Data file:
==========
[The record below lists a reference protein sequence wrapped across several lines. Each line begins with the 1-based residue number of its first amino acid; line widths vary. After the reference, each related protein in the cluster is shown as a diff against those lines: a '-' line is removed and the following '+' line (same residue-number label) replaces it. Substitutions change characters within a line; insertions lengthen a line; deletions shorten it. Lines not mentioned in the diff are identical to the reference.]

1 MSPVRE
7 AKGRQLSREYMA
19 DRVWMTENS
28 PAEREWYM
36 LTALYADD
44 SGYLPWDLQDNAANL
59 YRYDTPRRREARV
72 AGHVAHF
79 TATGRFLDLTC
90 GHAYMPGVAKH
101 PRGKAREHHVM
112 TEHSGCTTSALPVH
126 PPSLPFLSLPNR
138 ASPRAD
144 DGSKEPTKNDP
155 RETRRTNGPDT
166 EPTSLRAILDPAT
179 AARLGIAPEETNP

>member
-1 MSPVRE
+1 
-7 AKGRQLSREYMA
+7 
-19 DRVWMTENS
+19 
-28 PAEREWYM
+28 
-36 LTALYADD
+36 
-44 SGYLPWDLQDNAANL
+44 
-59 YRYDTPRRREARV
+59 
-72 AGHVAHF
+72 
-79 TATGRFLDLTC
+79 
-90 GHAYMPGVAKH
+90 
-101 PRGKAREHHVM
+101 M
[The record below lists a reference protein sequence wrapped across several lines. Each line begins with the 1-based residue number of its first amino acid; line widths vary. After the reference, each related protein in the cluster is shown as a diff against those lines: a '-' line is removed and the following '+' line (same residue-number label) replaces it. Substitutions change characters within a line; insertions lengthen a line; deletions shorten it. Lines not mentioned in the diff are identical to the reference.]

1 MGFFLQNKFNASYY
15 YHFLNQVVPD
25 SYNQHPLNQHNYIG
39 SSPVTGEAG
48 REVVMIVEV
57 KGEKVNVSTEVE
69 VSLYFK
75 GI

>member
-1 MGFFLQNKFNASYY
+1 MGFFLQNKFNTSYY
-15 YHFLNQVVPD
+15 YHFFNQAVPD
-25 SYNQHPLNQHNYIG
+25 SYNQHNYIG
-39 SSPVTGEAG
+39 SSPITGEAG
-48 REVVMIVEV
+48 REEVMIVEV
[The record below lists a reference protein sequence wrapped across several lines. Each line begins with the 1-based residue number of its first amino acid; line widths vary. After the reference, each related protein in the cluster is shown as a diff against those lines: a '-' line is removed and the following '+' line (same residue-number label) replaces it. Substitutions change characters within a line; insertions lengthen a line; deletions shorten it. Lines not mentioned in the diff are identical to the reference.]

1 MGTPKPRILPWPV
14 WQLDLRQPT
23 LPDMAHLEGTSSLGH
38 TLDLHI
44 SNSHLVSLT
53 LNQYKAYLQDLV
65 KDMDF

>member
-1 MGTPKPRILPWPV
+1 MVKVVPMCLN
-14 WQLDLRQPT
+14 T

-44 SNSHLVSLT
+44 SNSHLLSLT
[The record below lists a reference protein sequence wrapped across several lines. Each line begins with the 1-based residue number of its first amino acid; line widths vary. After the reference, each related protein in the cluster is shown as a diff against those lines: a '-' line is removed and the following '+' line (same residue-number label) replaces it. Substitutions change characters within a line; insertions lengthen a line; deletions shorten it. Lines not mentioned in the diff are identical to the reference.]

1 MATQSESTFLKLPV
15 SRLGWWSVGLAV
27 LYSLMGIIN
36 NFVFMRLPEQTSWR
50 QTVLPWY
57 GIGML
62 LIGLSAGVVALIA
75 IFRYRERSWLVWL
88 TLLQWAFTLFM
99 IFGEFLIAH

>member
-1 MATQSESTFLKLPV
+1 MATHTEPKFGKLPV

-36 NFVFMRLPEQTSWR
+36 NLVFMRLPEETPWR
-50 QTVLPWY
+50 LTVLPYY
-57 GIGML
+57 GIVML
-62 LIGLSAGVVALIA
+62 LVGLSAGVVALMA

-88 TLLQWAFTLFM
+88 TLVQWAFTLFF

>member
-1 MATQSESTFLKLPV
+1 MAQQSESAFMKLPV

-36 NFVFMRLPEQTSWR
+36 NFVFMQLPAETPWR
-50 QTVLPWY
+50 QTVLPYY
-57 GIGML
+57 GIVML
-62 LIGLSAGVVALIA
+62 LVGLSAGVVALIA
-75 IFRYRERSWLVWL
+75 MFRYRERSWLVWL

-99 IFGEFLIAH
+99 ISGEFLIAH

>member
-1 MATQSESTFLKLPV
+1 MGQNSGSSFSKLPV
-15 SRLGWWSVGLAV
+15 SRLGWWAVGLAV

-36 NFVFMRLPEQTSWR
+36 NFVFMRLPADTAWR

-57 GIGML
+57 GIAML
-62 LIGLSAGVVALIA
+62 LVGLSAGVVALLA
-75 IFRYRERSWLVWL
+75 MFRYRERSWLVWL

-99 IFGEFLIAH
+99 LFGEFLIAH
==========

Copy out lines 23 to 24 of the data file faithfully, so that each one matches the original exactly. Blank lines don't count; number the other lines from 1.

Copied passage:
-7 AKGRQLSREYMA
+7 